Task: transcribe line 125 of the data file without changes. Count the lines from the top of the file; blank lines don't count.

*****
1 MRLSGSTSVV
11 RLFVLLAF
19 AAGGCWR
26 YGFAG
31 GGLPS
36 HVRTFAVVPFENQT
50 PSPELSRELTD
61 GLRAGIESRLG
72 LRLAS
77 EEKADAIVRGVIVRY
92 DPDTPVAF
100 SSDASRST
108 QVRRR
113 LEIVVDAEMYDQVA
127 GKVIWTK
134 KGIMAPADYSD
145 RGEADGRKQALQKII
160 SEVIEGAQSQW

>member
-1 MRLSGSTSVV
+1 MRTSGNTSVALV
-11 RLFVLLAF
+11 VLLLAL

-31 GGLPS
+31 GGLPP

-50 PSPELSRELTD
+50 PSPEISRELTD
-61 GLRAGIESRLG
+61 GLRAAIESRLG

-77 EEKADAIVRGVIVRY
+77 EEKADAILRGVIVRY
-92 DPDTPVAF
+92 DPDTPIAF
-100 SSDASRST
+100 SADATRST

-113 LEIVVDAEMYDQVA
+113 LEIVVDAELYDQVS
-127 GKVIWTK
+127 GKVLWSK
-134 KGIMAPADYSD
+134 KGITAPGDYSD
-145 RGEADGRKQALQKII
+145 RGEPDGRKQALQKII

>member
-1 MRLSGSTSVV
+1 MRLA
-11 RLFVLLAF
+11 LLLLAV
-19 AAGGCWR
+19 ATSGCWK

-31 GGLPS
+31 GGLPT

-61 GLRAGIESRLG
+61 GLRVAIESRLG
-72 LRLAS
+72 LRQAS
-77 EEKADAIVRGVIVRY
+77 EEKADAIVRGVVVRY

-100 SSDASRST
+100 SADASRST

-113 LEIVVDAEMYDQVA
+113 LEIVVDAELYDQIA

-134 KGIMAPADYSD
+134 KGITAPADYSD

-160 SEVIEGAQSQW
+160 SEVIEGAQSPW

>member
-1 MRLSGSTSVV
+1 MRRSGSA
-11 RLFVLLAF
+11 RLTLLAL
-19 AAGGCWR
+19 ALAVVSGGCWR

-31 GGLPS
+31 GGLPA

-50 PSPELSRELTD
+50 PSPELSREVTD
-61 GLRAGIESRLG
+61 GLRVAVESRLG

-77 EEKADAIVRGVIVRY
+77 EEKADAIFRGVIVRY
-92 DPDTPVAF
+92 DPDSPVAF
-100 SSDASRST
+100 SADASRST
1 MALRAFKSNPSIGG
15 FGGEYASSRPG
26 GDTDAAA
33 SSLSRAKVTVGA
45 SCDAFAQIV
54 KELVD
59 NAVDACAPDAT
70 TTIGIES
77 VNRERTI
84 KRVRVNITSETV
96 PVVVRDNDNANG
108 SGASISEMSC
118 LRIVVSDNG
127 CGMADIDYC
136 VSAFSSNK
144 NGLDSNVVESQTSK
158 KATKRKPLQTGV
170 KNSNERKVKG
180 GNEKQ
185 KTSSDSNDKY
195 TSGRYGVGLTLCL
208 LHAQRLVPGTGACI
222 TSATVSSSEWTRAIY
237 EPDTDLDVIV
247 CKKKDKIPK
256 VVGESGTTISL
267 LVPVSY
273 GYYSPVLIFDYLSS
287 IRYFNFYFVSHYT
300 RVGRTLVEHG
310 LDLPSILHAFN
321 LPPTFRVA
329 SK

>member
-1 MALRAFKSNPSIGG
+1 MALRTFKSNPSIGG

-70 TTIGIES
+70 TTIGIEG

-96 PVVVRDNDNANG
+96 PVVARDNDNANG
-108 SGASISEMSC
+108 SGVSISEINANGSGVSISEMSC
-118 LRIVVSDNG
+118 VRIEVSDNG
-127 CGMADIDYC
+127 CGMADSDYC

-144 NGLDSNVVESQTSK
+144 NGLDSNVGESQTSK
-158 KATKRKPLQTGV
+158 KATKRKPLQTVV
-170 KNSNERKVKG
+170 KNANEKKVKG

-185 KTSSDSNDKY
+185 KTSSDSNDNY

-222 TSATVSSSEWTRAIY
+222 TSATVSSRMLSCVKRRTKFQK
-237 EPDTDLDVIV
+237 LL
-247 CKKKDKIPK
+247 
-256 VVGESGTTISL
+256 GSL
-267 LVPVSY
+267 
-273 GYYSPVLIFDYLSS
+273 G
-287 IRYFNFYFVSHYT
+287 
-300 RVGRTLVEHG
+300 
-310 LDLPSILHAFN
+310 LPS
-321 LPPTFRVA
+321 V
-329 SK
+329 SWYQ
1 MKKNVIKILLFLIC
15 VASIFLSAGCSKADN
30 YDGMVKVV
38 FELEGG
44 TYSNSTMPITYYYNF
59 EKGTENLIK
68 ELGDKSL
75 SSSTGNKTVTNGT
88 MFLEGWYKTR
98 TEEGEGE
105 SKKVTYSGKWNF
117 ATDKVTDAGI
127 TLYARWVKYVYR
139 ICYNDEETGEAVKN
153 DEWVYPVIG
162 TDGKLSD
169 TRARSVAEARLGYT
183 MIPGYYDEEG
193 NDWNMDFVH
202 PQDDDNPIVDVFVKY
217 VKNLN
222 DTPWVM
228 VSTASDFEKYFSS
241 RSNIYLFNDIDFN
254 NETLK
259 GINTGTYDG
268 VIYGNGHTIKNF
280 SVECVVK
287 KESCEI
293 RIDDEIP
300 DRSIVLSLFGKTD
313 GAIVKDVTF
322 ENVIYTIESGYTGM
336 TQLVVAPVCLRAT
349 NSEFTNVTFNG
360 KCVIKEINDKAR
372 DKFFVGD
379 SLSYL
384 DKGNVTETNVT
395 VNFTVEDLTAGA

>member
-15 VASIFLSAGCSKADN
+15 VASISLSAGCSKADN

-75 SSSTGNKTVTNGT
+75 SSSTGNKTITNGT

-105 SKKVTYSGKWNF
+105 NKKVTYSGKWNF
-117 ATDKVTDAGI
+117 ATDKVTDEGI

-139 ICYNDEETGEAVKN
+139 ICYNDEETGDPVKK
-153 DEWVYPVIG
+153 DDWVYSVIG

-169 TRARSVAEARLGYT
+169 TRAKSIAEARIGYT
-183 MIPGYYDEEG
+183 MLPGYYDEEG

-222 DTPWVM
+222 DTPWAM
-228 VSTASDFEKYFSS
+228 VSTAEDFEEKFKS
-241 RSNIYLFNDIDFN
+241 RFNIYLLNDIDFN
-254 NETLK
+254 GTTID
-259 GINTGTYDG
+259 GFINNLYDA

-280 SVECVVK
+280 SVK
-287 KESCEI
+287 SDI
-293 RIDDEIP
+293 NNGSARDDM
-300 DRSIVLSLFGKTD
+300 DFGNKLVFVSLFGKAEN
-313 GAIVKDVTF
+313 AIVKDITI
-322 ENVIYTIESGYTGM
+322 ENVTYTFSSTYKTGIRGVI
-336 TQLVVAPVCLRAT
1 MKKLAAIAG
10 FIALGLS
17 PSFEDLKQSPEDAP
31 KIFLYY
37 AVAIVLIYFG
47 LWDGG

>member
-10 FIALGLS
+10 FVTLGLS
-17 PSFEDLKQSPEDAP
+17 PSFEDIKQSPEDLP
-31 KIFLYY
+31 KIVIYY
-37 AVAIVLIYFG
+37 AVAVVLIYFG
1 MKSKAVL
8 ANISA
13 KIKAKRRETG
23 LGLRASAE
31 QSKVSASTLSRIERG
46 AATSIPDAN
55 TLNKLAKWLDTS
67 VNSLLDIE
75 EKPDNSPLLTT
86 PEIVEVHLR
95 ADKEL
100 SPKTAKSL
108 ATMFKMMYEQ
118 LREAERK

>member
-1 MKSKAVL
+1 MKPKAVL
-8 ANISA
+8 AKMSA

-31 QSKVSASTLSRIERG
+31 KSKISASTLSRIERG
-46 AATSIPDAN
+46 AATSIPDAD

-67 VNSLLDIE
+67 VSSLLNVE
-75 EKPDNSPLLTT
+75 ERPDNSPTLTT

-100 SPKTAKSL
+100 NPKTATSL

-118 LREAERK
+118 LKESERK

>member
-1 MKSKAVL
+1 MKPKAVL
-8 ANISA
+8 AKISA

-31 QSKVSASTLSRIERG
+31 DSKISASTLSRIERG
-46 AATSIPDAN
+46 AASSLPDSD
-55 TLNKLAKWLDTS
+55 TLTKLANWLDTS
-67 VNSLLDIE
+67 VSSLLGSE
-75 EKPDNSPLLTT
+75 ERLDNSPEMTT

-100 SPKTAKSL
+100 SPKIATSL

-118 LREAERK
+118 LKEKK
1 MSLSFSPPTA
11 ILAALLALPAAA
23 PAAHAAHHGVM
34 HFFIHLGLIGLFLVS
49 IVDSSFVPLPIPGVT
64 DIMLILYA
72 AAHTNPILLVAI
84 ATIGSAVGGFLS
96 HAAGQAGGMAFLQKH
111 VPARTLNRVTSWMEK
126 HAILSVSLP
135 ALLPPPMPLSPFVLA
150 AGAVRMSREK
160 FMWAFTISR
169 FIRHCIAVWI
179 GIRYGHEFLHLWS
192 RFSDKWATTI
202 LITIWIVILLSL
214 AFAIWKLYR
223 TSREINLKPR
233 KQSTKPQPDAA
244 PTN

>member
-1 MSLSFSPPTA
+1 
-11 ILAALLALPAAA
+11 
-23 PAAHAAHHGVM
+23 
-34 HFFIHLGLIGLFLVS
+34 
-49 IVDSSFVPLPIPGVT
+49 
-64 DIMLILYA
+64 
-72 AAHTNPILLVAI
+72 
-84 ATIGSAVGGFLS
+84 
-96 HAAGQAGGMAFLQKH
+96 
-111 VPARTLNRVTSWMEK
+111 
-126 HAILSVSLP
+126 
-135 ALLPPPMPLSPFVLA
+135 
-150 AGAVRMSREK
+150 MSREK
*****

+96 PVVARDNDNANG